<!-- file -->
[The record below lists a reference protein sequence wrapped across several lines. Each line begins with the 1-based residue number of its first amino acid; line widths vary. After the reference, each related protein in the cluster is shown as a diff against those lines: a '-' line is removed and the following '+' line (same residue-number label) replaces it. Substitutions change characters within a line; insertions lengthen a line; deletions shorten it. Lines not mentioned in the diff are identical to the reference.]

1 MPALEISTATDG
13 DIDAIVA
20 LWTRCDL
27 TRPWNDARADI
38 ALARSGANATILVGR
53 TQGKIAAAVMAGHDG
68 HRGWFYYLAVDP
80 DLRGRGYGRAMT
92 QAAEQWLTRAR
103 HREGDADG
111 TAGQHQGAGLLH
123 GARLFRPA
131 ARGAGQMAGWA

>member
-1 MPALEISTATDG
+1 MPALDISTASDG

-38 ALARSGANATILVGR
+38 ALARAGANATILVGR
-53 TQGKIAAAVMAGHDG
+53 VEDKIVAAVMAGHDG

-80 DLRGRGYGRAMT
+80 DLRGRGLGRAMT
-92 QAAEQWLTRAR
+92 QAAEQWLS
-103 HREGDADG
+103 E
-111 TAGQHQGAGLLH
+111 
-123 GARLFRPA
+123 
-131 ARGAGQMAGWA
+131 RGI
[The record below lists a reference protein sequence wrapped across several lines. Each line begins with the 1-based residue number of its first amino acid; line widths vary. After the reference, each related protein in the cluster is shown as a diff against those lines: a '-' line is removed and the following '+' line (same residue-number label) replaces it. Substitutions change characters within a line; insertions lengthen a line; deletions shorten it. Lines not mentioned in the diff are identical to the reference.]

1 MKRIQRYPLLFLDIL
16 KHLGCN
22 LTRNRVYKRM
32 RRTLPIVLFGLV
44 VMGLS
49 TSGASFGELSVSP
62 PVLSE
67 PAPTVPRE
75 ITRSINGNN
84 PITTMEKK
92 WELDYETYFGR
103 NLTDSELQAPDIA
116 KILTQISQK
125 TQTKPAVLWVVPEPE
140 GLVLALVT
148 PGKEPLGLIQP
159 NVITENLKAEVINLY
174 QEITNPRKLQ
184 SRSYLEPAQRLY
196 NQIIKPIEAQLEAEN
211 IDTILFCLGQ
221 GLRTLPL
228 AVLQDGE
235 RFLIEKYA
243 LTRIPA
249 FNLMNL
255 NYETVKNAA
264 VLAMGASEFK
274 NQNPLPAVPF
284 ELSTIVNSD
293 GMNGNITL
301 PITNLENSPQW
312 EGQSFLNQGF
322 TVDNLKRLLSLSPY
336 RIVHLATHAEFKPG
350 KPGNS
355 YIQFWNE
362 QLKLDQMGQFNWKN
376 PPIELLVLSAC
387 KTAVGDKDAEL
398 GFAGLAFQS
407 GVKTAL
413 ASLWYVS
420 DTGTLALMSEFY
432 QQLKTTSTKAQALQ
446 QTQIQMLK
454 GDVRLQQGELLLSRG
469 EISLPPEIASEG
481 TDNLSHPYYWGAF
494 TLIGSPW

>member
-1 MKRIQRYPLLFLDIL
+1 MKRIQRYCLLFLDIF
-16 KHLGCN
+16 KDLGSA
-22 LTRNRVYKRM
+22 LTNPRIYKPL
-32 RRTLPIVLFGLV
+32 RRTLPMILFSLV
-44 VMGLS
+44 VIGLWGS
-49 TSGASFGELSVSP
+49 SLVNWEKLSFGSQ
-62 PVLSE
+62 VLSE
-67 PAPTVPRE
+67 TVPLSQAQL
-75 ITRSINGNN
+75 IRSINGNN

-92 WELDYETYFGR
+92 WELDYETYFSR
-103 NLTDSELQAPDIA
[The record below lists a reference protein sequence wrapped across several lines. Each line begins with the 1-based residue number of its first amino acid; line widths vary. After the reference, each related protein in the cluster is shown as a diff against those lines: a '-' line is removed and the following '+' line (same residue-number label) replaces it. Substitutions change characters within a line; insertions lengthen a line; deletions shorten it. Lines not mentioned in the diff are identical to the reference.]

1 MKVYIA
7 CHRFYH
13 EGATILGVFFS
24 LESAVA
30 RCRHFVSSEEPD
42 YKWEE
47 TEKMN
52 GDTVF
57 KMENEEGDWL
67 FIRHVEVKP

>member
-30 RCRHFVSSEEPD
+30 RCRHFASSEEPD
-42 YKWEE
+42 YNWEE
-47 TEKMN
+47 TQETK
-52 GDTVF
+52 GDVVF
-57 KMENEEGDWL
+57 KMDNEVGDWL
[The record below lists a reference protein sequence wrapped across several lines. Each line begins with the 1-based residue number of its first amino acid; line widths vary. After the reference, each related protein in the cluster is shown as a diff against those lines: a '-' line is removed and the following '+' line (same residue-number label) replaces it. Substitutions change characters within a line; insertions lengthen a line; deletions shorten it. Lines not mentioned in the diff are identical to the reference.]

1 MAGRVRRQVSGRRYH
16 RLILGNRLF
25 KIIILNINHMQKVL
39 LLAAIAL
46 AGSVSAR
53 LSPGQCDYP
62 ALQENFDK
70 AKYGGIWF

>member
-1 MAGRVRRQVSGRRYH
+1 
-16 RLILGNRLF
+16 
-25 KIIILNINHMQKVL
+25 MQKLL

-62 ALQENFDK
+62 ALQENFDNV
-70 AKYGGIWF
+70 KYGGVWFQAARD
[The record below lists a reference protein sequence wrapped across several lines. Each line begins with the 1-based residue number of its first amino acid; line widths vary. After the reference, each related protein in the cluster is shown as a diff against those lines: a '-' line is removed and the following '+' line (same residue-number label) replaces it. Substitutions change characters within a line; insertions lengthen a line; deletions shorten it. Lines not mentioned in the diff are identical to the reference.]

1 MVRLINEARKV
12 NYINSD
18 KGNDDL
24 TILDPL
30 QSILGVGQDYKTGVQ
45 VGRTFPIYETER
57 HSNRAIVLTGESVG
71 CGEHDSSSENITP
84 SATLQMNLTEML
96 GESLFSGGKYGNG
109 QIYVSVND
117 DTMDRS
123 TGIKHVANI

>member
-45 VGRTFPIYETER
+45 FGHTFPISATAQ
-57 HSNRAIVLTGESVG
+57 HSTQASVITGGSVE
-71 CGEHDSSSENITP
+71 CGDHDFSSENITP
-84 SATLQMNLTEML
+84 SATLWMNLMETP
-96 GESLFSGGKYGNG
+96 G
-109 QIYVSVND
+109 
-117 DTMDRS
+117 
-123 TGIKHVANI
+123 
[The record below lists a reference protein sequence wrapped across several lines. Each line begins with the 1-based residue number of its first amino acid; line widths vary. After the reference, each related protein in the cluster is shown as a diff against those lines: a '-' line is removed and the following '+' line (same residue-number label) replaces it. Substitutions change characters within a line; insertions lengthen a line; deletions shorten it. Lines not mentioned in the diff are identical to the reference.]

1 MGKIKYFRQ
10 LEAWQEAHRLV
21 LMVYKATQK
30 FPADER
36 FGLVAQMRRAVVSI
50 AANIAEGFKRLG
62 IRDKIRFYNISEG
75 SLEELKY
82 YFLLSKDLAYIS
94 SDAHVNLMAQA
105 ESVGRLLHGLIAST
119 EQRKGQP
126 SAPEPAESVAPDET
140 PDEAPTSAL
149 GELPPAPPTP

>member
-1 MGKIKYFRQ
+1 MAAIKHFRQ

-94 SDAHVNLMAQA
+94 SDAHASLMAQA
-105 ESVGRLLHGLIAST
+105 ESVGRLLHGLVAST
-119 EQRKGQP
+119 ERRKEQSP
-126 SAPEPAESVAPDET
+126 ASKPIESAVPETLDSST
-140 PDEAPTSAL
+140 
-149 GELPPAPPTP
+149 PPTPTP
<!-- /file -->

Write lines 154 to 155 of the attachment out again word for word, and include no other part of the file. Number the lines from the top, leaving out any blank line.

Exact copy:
30 QSILGVGQDYKTGVQ
45 VGRTFPIYETER